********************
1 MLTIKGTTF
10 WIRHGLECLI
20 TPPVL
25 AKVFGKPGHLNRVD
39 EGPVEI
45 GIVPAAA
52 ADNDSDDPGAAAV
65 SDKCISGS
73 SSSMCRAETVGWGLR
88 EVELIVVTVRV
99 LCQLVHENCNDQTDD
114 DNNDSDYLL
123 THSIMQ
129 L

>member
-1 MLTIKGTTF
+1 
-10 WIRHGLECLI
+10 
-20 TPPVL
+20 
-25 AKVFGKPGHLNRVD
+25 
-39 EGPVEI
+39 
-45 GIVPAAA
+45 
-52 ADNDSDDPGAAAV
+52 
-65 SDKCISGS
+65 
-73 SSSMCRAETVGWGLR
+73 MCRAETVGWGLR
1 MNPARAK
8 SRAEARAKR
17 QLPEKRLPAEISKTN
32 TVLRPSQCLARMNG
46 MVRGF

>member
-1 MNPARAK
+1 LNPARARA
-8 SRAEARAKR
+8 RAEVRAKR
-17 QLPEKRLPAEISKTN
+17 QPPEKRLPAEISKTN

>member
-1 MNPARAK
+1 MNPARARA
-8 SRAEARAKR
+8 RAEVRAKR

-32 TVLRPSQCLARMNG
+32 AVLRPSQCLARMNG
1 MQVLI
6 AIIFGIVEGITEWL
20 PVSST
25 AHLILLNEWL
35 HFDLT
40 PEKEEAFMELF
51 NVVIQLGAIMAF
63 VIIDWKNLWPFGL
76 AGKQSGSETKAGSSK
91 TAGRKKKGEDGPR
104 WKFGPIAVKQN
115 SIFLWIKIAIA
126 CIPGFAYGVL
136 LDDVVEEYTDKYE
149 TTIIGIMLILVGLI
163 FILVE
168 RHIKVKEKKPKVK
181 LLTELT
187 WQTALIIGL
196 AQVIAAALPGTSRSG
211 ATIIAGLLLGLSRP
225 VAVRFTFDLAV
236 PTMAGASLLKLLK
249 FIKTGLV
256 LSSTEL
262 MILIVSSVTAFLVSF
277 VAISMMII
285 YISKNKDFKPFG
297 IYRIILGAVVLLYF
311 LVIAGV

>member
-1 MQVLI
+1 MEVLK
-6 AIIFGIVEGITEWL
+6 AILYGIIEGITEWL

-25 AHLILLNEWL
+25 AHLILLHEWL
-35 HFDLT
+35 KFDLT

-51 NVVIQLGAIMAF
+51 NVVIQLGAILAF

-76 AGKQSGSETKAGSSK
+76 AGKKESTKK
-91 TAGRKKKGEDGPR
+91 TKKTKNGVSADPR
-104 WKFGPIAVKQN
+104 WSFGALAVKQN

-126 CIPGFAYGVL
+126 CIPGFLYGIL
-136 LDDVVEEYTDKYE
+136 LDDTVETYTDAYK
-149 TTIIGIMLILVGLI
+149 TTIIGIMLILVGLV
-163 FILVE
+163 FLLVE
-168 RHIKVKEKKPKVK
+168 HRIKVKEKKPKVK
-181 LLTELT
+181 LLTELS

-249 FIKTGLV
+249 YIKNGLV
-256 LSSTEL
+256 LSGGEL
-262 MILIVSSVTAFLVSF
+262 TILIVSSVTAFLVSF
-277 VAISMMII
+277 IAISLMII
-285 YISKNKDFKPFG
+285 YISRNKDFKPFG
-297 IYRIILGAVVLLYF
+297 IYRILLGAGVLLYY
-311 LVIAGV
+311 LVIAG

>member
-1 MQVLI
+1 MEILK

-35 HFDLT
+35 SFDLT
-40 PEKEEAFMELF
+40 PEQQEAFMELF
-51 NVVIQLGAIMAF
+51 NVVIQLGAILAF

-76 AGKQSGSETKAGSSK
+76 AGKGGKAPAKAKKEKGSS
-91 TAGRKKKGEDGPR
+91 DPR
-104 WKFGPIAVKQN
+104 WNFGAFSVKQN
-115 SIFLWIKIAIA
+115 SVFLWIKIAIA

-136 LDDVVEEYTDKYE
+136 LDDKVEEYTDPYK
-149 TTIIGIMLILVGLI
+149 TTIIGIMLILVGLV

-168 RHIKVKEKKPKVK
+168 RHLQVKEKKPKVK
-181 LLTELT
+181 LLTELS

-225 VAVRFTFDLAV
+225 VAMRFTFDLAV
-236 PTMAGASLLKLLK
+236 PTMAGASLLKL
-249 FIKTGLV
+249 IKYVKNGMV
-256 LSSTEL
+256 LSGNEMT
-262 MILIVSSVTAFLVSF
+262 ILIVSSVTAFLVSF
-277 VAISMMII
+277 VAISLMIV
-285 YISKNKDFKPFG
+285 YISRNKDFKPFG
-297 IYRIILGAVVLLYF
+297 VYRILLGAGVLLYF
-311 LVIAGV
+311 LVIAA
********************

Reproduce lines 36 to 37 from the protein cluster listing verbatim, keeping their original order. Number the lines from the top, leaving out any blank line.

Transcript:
17 QLPEKRLPAEISKTN
32 TVLRPSQCLARMNG